I want to get a divorce but I don't know what to do about it if I can't get hold of him to come to court.
YOU may not need him. As long as you have all the financial information and documentation you need, you can get your solicitor to draw the papers, raise the action at court and serve it on your husband by advertising it in a newspaper of record, if the court agrees.
If he doesn't answer within a set time (usually three weeks), you can ask the court for the divorce without his involvement.
LAST year my step-father died and my mum was left with the mortgage.
The insurance company refused to pay out as my step-father had not informed them he had had a sore back years before he took up the policy.
He was never asked to take a medical and because he never missed work, and did not think it was necessary to tick the box on the form. My mum's house is now at risk.
THIS is a problem. Insurance is a contract of " the utmost good faith" and all questions have to be answered more fully than in an ordinary purchase.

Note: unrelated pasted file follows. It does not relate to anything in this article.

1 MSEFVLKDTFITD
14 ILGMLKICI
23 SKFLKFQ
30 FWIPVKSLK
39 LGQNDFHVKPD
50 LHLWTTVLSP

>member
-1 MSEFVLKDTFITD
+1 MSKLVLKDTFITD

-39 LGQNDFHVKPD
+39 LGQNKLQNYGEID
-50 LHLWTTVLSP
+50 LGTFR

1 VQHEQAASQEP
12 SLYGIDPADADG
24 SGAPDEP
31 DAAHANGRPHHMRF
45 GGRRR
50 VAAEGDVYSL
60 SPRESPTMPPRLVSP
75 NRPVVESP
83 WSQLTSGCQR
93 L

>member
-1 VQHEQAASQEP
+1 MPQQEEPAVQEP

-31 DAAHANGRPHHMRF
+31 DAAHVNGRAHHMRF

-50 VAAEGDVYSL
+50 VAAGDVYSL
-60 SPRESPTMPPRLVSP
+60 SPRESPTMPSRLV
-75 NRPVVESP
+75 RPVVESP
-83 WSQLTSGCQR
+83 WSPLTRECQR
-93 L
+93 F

This is a classic way for insurance companies to get out of paying after taking your premiums. If they are being unfair, try the Financial Ombudsman Service www.financial-ombudsman.org.uk/
MY son had an accident two years ago on council property leaving him permanently scarred.
I got in touch with an accident company, but they would not take the case as he is only six. I have written to, emailed and telephoned the appropriate council department but have never got a reply. Can I claim compensation on son's behalf ?
YOU can - indeed legal aid may be available for initially the investigative part of the claim, as your son has no income and no capital to get in the way of his eligibility for cover.
If the council was at fault then your son ought to be entitled to compensation.
I LIVE with my girlfriend who bought the flat before I was with her. Can I be put out if she dies? She does not have a will and is still married but her ex left before I came to stay.
Does he have a claim on anything?
FIRST of all she should make a will. If you split up she can tear up the will.
As things stand her husband and children will share the estate.
You, as cohabitant, can make a court claim for financial provision after partner's death, and it will be up to the sheriff to decide what you get, depending on how long you have lived together, your relationship, and money arrangements.